I first met God when I was 12. We were in India for our annual summer vacations from school (July and August according to Dubai’s weather) and the entire extended family had flown up to Srinagar for a holiday in the hills, the expected thing to do for Delhi families every summer.
We’d checked into a fancy hotel nestled in a valley, and spent a reasonable amount of time checking out the hotel premises. Finally, we’d returned to our rooms, to admire the view from the window.
“It’s so beautiful, it hurts the eyes,” I said, in a poetic burst of pre-adolescence. And I gazed at what seemed to me to be the most ethereal place on earth.
(Later, my mother would describe our Srinagar visit to a relative and say, ‘As the great poets used to say, it’s so beautiful, it hurts the eyes,’ and I would go, ‘Mom! I said that!’ and she’d turn around and say, indifferently, ‘Oh, really?’ and I’d feel indignant that she’d stolen my line, and hurt that she’d attributed it to great poets but hadn’t thought me worthy enough to quote.)
Anyhow, at that moment, as I looked out the hotel window, across the balcony and into the valley – a blue strip of water hugged by massive green giants with a crystal sky for a blanket – I thought I got a glimpse of what God must be.
Of course, I did not actively begin seeking God till much later. Oh, much, much later. Much after the idyllic Arabian childhood, and the best-days-of-my-life college years in Delhi. Much after the marriage that was a bitter pill and the children that God sent like little anchors to keep me grounded in case I floated away in clouds of desperate tears. Even after the marriage erupted with all its bile floating like lava down the sides of a cardboard foundation, setting us all on fire. I started seeking God only then, when I had nothing to look forward to and everything to live for.
And I found God and I lost God. And then somewhere down the line, I realised I was God. And then I laughed at myself and went back to searching again. And now, I have these moments.
Sometimes, it feels like I am observing my own life, and everything looks like a dream, a story, a film going on. And I think this is how God would see my life.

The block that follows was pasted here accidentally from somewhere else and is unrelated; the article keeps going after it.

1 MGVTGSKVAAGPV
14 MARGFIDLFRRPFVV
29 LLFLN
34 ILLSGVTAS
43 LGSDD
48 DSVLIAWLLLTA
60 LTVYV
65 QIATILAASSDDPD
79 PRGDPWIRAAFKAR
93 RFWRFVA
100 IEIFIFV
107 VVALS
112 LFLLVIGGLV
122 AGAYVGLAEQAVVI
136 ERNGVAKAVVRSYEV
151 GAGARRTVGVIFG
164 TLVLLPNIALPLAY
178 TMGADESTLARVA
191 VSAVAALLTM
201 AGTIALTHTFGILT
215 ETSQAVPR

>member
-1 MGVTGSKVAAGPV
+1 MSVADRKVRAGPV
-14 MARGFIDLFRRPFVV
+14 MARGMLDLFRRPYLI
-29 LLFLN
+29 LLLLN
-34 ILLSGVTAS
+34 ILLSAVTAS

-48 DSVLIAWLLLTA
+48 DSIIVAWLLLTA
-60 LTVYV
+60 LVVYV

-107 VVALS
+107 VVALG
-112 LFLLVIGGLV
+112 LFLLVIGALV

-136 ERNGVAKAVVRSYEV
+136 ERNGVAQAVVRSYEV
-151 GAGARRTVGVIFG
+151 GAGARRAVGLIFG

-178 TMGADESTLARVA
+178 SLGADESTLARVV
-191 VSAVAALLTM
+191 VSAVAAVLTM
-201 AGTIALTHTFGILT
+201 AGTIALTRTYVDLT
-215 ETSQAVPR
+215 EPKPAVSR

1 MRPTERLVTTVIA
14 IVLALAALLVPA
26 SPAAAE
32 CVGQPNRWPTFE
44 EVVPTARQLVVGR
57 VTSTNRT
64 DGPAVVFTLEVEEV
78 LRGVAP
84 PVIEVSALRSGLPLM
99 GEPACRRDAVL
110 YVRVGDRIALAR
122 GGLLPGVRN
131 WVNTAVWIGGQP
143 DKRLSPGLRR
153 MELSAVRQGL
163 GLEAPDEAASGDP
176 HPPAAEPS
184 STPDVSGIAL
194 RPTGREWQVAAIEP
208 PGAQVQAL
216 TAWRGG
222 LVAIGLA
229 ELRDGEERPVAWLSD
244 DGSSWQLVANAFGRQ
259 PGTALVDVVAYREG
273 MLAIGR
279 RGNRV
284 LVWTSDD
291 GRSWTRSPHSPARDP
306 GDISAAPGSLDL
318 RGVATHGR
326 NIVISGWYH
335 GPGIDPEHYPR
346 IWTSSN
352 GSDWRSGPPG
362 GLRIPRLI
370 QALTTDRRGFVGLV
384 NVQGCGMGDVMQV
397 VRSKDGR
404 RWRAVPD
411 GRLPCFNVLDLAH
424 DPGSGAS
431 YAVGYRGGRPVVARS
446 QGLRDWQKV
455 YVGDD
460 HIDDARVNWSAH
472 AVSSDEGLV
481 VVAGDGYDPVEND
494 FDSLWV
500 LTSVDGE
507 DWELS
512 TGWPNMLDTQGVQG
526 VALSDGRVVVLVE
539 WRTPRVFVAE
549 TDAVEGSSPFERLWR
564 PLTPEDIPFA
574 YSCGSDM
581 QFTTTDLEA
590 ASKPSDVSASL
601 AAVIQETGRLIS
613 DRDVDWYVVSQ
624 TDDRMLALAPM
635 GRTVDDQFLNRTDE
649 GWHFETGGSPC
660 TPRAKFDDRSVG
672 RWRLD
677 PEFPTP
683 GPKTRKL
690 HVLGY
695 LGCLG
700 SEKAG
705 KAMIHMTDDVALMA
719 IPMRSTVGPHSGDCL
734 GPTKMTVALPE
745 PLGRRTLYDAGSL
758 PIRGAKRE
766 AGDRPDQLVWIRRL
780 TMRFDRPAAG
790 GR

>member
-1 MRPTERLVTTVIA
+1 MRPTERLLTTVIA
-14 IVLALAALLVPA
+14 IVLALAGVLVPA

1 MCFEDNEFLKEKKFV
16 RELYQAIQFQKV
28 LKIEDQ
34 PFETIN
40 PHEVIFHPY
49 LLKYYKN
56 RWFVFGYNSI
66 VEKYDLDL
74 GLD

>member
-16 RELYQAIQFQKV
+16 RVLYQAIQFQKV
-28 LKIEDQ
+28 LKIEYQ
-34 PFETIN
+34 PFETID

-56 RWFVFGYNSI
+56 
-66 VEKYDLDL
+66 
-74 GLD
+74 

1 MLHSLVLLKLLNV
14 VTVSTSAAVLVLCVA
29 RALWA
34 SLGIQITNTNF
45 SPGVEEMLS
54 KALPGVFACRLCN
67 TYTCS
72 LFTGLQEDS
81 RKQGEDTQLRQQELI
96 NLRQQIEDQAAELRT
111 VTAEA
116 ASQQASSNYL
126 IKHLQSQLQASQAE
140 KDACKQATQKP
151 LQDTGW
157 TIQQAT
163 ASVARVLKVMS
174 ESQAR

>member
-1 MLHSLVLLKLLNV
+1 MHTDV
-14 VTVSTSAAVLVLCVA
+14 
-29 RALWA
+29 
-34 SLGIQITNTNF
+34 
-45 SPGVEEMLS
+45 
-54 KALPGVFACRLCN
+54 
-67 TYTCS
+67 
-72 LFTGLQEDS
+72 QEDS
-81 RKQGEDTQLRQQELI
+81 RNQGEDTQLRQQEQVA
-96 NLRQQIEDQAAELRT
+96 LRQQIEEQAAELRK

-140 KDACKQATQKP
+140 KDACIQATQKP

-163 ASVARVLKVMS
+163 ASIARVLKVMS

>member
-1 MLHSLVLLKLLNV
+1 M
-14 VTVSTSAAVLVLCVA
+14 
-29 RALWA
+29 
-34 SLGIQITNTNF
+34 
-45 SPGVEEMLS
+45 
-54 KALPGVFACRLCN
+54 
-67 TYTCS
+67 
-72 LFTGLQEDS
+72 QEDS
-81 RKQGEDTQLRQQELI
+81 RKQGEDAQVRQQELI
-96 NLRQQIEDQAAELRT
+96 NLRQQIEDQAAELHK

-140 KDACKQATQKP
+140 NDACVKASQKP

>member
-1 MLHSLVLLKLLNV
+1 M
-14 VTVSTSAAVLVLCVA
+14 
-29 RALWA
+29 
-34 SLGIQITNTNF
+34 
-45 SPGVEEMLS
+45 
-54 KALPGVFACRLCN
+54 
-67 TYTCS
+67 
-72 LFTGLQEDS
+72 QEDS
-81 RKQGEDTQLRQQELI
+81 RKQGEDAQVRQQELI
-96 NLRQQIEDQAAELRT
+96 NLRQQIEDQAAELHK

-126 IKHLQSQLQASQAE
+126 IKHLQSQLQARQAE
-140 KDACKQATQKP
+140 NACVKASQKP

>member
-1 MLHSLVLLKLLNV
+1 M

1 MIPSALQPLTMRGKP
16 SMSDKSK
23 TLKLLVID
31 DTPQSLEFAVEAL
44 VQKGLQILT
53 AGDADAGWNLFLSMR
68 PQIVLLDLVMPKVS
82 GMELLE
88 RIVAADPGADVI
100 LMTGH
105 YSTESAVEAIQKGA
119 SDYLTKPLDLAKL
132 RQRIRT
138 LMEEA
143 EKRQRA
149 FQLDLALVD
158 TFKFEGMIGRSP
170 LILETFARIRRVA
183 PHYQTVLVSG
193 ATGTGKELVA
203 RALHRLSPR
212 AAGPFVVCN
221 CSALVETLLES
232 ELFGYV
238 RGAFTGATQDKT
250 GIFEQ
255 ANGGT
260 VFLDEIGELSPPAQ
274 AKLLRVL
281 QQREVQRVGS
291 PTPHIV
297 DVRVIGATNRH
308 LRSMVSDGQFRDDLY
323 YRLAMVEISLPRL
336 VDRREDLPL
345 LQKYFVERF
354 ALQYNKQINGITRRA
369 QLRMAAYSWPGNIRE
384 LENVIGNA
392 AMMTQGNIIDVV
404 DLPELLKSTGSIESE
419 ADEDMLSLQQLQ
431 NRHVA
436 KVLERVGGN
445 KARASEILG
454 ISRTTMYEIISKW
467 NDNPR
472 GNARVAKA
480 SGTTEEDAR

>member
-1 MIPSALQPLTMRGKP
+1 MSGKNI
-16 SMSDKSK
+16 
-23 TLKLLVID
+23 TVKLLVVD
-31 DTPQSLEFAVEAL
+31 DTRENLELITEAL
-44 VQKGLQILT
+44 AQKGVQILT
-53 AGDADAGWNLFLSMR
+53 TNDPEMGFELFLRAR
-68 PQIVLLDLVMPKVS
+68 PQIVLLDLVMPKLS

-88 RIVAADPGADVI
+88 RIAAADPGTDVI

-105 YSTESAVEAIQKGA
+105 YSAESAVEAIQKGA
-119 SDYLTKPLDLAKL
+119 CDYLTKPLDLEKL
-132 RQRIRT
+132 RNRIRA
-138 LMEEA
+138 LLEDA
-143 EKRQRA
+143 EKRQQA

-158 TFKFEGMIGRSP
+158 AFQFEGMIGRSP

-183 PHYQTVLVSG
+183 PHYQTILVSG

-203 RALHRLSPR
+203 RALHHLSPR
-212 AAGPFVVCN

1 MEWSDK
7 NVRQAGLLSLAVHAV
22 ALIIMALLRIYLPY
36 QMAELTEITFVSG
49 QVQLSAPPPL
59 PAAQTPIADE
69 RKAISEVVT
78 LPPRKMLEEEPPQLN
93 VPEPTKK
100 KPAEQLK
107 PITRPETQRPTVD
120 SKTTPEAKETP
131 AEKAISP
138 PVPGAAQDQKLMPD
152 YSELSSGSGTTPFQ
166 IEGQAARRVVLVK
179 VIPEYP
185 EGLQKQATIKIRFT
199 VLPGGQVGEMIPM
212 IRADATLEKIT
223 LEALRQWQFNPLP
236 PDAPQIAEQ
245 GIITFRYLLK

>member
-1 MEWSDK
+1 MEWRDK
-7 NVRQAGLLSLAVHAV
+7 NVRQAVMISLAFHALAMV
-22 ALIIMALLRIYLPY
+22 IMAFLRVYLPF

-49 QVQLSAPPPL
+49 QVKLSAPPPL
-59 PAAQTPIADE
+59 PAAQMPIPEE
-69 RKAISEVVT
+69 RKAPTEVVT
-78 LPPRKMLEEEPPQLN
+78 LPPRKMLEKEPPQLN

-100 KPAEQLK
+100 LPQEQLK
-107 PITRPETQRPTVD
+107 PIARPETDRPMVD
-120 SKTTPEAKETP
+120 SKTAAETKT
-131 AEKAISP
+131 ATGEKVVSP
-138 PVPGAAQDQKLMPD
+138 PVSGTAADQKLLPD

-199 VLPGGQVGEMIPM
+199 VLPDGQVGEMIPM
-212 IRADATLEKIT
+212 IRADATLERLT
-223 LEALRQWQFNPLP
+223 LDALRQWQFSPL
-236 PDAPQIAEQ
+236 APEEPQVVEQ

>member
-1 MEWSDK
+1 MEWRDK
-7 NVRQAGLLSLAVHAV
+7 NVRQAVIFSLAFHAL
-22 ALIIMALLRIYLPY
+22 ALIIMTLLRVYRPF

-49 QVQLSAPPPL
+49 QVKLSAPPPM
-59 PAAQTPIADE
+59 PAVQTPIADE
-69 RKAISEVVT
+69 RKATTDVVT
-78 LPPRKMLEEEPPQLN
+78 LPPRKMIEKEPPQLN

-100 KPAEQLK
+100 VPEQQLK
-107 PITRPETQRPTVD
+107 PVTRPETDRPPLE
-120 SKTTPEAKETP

And sometimes, I come upon a startling vision – a full moon between the trees, a group of boys running with sticks and tyres, an orange sun setting over a grey city – and I get goosebumps and I am certain that I have seen God. And I am grateful for the opportunity.
Why have I called this memoir ‘100 Paths’, you ask. That’s because I came across this line from the Vedas while researching a piece a few years ago for my magazine:
“There are a 100 paths to enlightenment, and they are all correct.”
(There is, in fact, an ancient text called Satapatha Brahmana, which means ‘the Brahmana of the 100 paths’. It is a book of prose that explains the hymns in the Vedas – a sort of compilation of all the footnotes that a priest or scholar would need to decode Vedic rituals.)
We’re all following our own path, and many of us may be on the right track to knowing some version of the truth, even if not the absolute truth. And once I woke up from my dark ages, as I call them, I set out to discover as many of these paths as possible. I am drawn to the mystic and the momentary, the inexplicable and the completely obvious. So this here that you are reading, is a compilation of those experiments, those test-drives of faith.
This journal is a chronicle of my search. It may not be like anyone else’s journey and thank God for that! This is both a diary of the world’s gift to me, and my gift back to the world. Thank you for joining me.